Dave and Sandy Johnson

Former LS-H Superintendent, city councilor and current Rotarian Dave Johnson received the Arthur E. Anderson from the Le Sueur Community Foundation for his years of leadership in the community. He stands with his wife Sandy, a retired teacher and Johnson’s co-leader. (Carson Hughes/Le Sueur County News)

A teacher, a coach, a principal, a superintendent, a city councilor, a chamber president, a volunteer — it seems like Dave Johnson has done it all.

After 31 years of donating his time to the Le Sueur area, Dave Johnson was recognized by the Le Sueur Community Foundation and received the Arthur E. Anderson award. Named after a charter member of the Le Sueur Rotary Club, First Lieutenant and longtime attorney for the city of Le Sueur and the Le Sueur-Henderson School District, the award recognizes those that have spent their careers making a difference in the community.

“We have all witnessed his excellence, creativity and personal initiative with personality and a sense of humor, attention to detail, while honoring those who he works with by respecting them, their time and their values,” said Ron Grothe, who nominated Johnson for the award. “Dave, as a Rotarian, continues to serve our community always considering: ‘Is it the truth? Is it fair to all concerned? Will it build goodwill and better friendship? And will it be beneficial to all concerned?’ Not only does Dave consider this four-way test, he embodies it.”

The award was given over a Zoom call in light of the COVID-19 pandemic, but the Le Sueur Community Foundation is looking to hold an in-person ceremony for Johnson in the future. Johnson accepted the award with gratitude, especially since it was named in the honor of a colleague he had worked for decades.

“I knew Art a lot having worked for the school district for 20 years as a high school principal and also a superintendent,” said Johnson. “He always reminded me of an Arthur Hitchcock with his demeanor and dry sense of humor, his control of his emotions, his articulate way of expressing things. To be mentioned as an Arthur E. Anderson Community Leader, it is an honor.”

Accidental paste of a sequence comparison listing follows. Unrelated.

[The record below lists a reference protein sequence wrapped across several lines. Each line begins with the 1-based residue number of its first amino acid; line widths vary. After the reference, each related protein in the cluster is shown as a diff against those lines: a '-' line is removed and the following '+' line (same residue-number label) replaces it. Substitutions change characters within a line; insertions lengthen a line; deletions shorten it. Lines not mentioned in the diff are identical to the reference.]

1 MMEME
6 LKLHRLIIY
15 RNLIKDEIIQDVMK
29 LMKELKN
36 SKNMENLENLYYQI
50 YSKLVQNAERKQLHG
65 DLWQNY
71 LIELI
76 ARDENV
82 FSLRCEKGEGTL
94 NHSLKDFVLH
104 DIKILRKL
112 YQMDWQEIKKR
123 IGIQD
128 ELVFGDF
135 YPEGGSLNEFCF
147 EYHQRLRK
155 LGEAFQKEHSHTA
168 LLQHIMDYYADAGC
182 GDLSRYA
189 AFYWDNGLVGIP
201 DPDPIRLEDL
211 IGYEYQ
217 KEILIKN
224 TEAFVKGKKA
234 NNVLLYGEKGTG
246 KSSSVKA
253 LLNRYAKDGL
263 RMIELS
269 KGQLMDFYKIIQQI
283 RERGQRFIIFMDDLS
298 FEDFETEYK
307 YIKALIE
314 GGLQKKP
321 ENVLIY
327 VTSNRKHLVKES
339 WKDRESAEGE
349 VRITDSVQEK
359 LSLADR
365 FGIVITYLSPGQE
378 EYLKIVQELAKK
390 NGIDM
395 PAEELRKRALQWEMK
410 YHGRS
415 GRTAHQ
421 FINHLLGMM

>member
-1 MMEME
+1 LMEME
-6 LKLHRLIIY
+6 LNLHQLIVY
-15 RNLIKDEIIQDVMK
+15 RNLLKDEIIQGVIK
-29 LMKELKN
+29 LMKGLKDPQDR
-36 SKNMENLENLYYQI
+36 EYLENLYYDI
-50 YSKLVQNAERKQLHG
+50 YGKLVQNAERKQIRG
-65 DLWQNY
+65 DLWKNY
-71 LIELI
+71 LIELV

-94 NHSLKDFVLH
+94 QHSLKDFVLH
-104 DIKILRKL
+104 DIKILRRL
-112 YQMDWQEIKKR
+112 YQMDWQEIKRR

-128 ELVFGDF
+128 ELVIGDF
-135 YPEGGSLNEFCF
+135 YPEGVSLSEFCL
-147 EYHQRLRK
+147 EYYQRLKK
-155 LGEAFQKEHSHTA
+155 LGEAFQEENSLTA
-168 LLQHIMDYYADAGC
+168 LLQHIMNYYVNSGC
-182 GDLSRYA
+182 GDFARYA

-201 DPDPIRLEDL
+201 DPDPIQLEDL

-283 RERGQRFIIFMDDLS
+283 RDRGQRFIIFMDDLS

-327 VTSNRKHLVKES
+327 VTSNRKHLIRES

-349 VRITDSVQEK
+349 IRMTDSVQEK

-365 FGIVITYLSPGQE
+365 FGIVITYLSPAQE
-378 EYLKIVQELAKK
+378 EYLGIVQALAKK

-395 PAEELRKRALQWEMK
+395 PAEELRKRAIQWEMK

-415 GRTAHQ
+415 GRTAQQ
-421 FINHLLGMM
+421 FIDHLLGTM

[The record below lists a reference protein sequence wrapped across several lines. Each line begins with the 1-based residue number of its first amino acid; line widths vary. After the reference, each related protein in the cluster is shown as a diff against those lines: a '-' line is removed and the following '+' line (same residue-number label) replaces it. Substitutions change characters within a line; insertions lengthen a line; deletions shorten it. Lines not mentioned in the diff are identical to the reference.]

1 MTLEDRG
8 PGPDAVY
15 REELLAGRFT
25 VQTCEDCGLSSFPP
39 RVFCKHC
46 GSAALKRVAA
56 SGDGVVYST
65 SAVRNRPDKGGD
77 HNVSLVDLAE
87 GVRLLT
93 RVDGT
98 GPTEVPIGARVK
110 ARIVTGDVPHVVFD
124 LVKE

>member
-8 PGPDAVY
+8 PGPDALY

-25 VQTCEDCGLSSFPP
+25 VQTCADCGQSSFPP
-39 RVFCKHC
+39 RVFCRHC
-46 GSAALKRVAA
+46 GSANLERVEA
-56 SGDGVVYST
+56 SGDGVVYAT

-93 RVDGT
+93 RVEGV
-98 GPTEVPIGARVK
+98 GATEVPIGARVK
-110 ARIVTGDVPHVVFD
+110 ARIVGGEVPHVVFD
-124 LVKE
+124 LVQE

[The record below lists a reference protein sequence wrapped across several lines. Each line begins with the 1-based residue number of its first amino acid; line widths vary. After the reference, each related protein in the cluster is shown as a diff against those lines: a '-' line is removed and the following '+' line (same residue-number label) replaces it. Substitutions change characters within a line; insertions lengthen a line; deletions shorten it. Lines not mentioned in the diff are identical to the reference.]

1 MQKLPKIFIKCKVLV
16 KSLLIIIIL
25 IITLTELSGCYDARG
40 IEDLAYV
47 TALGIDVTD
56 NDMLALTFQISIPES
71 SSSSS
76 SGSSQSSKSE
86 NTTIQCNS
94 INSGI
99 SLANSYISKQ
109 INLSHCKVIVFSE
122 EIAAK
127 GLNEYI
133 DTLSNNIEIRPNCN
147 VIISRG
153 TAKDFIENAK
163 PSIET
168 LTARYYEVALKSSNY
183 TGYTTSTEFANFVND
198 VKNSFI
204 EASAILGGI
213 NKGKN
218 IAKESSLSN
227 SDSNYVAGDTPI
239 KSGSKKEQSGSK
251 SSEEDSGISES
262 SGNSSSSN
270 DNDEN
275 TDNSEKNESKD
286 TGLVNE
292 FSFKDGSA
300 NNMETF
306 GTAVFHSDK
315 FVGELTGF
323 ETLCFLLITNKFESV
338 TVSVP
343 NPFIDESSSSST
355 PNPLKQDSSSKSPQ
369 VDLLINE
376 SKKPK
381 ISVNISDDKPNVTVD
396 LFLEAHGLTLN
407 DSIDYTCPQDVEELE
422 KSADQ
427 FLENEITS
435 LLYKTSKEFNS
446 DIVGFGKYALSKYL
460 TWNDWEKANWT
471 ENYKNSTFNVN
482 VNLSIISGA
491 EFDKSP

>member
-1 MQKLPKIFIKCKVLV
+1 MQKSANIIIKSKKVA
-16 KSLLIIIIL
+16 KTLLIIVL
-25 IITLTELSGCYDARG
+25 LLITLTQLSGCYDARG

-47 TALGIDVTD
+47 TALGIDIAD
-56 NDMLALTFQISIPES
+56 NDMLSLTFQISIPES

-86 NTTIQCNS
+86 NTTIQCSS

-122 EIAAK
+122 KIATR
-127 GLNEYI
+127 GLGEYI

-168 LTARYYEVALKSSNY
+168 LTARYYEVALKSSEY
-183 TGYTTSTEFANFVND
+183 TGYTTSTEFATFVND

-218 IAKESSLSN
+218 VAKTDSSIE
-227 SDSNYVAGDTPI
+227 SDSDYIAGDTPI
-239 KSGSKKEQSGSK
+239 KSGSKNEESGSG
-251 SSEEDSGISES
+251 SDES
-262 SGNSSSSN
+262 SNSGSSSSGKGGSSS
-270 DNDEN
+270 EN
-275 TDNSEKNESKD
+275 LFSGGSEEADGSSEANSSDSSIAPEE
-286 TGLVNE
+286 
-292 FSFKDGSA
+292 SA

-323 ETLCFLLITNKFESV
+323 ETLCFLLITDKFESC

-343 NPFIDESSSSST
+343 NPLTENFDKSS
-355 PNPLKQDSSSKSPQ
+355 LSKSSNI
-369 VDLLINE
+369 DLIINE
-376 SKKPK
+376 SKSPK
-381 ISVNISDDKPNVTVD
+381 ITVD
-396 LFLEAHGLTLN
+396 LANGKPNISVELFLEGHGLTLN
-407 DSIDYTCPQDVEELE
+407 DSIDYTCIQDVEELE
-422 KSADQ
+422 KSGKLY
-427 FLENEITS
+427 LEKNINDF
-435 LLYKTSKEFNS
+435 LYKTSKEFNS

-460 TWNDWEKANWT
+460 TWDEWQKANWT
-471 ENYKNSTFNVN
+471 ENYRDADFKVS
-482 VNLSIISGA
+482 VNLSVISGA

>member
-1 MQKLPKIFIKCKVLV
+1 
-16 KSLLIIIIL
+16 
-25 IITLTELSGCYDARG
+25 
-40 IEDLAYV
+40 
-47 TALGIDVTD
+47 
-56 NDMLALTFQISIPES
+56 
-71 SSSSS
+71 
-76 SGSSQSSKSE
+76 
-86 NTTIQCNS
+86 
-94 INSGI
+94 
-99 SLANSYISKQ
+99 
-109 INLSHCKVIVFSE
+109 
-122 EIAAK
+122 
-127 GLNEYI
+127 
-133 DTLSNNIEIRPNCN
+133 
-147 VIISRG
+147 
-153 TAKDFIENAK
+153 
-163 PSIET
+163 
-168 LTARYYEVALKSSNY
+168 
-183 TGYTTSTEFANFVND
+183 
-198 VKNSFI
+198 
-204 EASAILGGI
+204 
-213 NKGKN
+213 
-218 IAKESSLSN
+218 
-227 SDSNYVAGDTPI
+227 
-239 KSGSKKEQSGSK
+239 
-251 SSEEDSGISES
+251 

Community impact

Johnson has held many leadership roles over his career, but he first took on the reigns of leadership when he decided to pursue a career in education. While initially pursuing a graduate degree in exercise physiology, his work as a teaching assistant at the University of Toledo sparked a love of education and he soon shifted his focus, earning a Master’s of Education from the university in 1971. Johnson believed his career in education helped him branch out in other ways to serve the community.

“Every teacher, every staff member in a school is a leader, so as a teacher, as a coach, as an administrator, you end up being a leader among leaders,” said Johnson. “That’s such a rewarding, collaborative, positive environment in public education that also spreads out into the community and enables you to identify and coexist with other leaders in the communities that we’ve been apart of.”

When he took on his first teaching job at Blue Earth High School, where he stayed for 17 years, Johnson was introduced to coaching. Starting with B-squad basketball, Johnson would eventually become known in the athletic arena for coaching cross country and track and field.

“I decided to go to Blue Earth because it offered the opportunity to coach as well as teach,” said Johnson. “At that time I didn’t realize coaches got paid anything. It was

Johnson’s leadership was soon recognized by educators in Le Sueur. He became principal of Le Sueur High School in 1988 and helped oversee the inclusion of Henderson schools and the formation of the Le Sueur-Henderson Henderson School District, which he became superintendent of between 2000-2011.

Outside of his role as an educator, Johnson continued to make a difference for LS-H students. As a 20-year member and former president of the Le Sueur Rotary Club, Johnson initiated the STRIVE program (Students taking a Renewed Interest in the Value of Education) and the Giants Reality Challenge in connection with Le Sueur-Henderson. STRIVE is a mentorship program to assist students with their academics, while the Giants Reality Challenge is a new program that puts students through a simulation where they must budget their lives with the salary of their chosen career.

Over the years, Johnson has taken an active interest in the community development of Le Sueur. He served his first and only term as a city councilor between 2015-2018, where he sat on the Le Sueur Hospital Board, Economic Development Authority and several other committees. He was on the Board of Directors, and later the president of the Le Sueur Chamber of Commerce. Johnson is an active singer as well, being a member of The Notables Community Chorus and a choir member of the First Lutheran Church, where he was also a councilor for two years.

One of the keys to becoming a leader in one’s community, said Johnson, is finding both good and bad examples of leadership.

“Strive to be a leader, rather than a misleader. I got confidence by learning from the example of people who weren’t very good leaders,” said Johnson. “You learn over the years not only from positive people you emulate, you also learn from bad leaders what not to do.”

Throughout his life, Johnson said he has often relied on his co-leader, his wife Sandra. As a FACS teacher herself, Sandra and Johnson frequently collaborate in education and in the household, where Johnson said he learned a lot.

“Teachers are leaders, but parents are leaders,” said Johnson. “So when you’re a parent, you discover you’re a first-flying teacher. She taught me a lot about child development and she is really the primary leader of our house, I’m kind of an assistant to her.”

Load comments